Phil Rickman, of the BBC Blog WalesArts, examines the genre affectionately known as "Tartan Noir." Says Mr. Rickman in part,
This is the term invented for dark Scottish crime novels about doomed hardmen with noses broken by Glasgow kisses and arteries clogged by fried Mars bars. The street-level, socially-aware antidote to traditional upper class English crime by Agatha Christie and co.
It's all a marketing scam, of course, promoted by people who conveniently forget that, as well as breeding Ian Rankin, Chris Brookmyre and Stuart MacBride, Scotland is also the home of the awfully genteel, endearingly inoffensive Alexander McCall Smith whose characters make Miss Marple look hard-boiled.
But Tartan Noir really works. It's a killer brand that's sold millions of books in places a long way south of Scotland.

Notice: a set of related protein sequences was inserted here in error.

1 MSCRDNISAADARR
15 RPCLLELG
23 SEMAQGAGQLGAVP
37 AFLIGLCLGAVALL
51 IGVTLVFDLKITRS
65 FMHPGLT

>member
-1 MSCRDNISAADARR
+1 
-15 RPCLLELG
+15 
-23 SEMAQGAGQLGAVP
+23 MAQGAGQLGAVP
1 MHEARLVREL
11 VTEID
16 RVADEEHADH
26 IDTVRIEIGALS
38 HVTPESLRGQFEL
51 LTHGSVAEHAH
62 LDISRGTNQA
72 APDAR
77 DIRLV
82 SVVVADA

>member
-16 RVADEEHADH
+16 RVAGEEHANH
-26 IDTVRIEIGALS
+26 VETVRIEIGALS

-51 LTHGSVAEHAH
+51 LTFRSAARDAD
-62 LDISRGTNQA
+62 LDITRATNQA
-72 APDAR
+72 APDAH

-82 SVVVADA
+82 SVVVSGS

It seems to have begun back in the 1970s when William McInvanney, an established literary novelist, turned out a couple of intelligent thrillers featuring a Glasgow cop called Laidlaw. It never became much of a series, but it did inspire the young Ian Rankin to create a similar cop operating in Edinburgh - John Rebus.
Mr. Rickman notes that a few mystery novelists sets their works in Wales, and wants to know if the Welsh are ready for their own genre. (But what would it be called?) Read on here, MacDuffs!